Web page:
Here are five artists to check out if you find yourself in the market for a new way to enjoy dry herb.
Over the past 20 years, the standard of glassblowing has continuously been lifted by both veterans and newcomers to the market. Even though many people spring for the cheaper option when it comes to a pipe, there’s much more to glass art than how it functions. The decorative design and shaping are equally large reasons why people decide to purchase a piece from a glassblower.
Jeremiah and his sister Jenna were shown the ropes of glassblowing by their father Gary Vick four years ago. Ever since, the California born and raised siblings have improved and evolved into high-end glassblowers through their collabs, individual pieces and quartz work. This collaboration with Erik Anders for rapper Action Bronson showcases Jeremiah’s unique and decorative faded color work.
Big Z Glass
Big Z is a lampworker based out of Fort Collins, Colorado. Over the past 12 years, Z has created countless gems in the form of borosilicate glass pendants, rigs and dry pipes. The series of designs that he’s known for like the Paperboys or Backpack Kids rigs have grown in popularity and value as this seasoned glassblower’s talents continue to be recognized. Looking forward, Big Z’s new elite series, known as the Dufflebag Boys, are for the high-end collector who wants something that both rips and has looks to kill.
Similar to many glassblowers, Cello found himself admiring and using glass art and grew a desire to create some of his own. In the summer of 2014, he set up a shop in his parents garage in New Jersey, and equipped with a $100 torch and a dream, he aimed to become a better artist. Through small wholesale orders and demos for a local shop, it was only a matter of time until his abilities outgrew his environment. After moving into a studio of his own, Cello was finally able to acquire and utilize the correct tools to create the wormhole rigs that he’s known for now. The drive and passion possessed by this East Coast lampworker can only lead to even more impressive work in the future.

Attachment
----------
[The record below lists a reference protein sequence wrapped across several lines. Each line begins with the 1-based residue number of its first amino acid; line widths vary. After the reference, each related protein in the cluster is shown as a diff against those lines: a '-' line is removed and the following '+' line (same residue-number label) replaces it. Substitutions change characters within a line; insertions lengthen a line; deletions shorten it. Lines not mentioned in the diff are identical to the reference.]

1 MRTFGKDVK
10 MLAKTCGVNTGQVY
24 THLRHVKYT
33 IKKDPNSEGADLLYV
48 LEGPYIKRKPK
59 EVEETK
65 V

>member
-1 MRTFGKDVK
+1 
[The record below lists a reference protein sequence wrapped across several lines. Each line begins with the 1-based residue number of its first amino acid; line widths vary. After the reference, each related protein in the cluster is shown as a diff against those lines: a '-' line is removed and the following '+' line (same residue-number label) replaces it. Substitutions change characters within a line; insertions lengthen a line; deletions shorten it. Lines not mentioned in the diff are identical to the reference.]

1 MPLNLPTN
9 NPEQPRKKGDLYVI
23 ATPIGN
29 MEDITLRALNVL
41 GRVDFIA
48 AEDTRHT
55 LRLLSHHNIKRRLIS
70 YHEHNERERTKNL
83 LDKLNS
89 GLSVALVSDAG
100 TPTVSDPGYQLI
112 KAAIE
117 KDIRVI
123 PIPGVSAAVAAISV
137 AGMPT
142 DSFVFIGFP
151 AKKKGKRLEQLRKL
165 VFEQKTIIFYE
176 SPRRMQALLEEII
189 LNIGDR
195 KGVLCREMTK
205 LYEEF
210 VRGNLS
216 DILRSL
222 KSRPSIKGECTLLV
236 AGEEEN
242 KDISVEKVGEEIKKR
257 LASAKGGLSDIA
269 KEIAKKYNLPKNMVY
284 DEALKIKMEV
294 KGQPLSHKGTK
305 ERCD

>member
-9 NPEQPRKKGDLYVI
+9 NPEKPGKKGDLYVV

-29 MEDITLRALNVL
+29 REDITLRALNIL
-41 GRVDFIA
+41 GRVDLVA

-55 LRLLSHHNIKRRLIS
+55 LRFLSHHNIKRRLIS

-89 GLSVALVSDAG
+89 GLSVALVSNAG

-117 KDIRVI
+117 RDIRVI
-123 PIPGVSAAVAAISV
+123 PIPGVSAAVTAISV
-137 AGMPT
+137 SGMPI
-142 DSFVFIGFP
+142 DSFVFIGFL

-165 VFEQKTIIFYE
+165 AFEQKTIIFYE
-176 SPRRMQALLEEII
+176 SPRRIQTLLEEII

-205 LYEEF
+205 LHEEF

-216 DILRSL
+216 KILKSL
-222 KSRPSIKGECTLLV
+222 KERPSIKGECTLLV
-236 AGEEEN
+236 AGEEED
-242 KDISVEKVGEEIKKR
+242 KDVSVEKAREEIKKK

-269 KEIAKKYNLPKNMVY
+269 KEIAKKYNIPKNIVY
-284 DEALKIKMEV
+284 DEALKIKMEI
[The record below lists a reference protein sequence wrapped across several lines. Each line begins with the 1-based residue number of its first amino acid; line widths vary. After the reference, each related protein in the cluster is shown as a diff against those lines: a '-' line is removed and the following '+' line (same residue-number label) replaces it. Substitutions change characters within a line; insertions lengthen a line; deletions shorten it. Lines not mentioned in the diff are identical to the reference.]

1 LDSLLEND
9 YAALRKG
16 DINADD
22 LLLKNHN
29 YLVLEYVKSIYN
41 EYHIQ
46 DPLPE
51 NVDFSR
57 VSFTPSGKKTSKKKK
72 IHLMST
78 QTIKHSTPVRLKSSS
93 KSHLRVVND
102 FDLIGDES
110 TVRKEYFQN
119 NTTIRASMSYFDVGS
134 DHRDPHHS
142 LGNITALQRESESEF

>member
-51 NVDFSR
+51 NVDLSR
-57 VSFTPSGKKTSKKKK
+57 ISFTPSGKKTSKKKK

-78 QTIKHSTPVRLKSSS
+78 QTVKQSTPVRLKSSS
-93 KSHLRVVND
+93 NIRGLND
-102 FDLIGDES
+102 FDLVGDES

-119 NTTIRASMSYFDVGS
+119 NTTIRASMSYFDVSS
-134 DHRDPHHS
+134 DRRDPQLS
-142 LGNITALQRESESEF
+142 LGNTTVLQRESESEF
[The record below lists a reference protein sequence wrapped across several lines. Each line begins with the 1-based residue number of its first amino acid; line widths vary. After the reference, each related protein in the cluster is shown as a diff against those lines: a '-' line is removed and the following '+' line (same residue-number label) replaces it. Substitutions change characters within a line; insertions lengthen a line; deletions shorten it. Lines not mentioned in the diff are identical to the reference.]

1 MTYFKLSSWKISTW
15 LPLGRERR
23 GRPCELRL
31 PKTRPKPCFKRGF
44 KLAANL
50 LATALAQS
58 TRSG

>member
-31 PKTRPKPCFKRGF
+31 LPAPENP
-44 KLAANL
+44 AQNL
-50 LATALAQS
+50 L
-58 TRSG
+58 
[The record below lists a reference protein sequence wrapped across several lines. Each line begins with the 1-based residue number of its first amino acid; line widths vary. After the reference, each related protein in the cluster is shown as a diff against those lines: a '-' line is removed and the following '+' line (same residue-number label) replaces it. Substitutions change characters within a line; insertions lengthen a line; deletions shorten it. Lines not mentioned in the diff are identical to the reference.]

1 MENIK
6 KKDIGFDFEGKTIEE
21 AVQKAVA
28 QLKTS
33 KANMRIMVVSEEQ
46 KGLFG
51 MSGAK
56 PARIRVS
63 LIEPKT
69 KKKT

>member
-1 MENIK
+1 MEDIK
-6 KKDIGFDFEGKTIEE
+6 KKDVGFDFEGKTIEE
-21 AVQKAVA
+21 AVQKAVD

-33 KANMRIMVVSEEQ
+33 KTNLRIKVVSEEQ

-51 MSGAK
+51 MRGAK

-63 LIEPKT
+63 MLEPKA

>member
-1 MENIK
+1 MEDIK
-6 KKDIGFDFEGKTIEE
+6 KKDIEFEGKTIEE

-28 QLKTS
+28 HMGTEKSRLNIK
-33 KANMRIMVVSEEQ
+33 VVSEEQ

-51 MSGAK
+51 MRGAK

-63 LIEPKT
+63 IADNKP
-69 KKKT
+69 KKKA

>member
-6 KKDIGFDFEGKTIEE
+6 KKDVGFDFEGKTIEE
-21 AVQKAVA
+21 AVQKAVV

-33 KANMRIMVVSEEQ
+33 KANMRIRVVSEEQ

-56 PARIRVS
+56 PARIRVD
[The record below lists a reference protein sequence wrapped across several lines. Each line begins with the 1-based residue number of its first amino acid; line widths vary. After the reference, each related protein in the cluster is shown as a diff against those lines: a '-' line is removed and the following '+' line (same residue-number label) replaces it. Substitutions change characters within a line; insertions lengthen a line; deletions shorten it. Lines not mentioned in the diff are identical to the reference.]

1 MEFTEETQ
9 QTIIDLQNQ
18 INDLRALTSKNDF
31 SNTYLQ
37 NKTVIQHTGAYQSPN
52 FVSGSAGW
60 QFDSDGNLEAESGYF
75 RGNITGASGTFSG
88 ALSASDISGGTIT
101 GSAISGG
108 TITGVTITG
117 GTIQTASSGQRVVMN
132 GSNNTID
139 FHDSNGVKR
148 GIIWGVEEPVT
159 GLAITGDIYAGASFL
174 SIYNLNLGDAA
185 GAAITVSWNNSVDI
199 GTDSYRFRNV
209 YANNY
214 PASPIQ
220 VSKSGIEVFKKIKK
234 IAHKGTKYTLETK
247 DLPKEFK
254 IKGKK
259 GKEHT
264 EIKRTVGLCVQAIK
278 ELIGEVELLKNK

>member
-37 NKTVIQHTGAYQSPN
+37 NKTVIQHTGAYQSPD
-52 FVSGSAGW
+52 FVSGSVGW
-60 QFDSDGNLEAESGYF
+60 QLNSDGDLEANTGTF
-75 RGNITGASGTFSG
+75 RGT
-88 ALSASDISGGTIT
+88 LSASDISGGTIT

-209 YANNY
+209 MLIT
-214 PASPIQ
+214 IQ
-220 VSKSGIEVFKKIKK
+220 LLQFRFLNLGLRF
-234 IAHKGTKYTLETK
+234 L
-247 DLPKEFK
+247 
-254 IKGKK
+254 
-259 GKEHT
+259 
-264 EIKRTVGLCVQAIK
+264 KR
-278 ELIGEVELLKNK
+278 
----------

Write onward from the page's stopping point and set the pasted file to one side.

Casey Arnett’s journey began as a glass collector while working for the forest service as a subcontractor back in November 2012. Through collecting clear Mothership Glass and almost purchasing an elite piece of art from the glass giant, Arnett was offered a job by Scott Deppe, one of the masterminds behind the Mothership brand. Considering he had never worked with the material before, Casey was given jobs like polishing and faceting glass in the cold working room, which is where he developed new and efficient processes.
Intent on progressing to flame work, Arnett would stay at the shop even when he wasn’t working so that he could learn from the artists around him and eventually engineer his own design. Moving forward, all of his torch time was sacrificed to fine-tune his design, and nine months of 18-hour days eventually evolved into the inner to outer chamber recycler from Nautilus glass. After being limited on what he could create at the shop and the unfortunate loss of his father, Casey gave two weeks notice, moved back home to take care of his mom and continues his dream alone.
Bruce Wayne Glass
Andrew (otherwise known as Bruce Wayne Glass) fell in love with glass sculpting as a young child visiting Disneyland, and after switching his major to fine glass arts in college, he got a job creating high-end chandeliers. After learning and honing his new skill in the area of non-functional glass, his focus switched to sharp klein recyclers and decorative mini tubes. Check out some of his solo work and collaborations with artists like Steve Sizelove and Ryan Coon.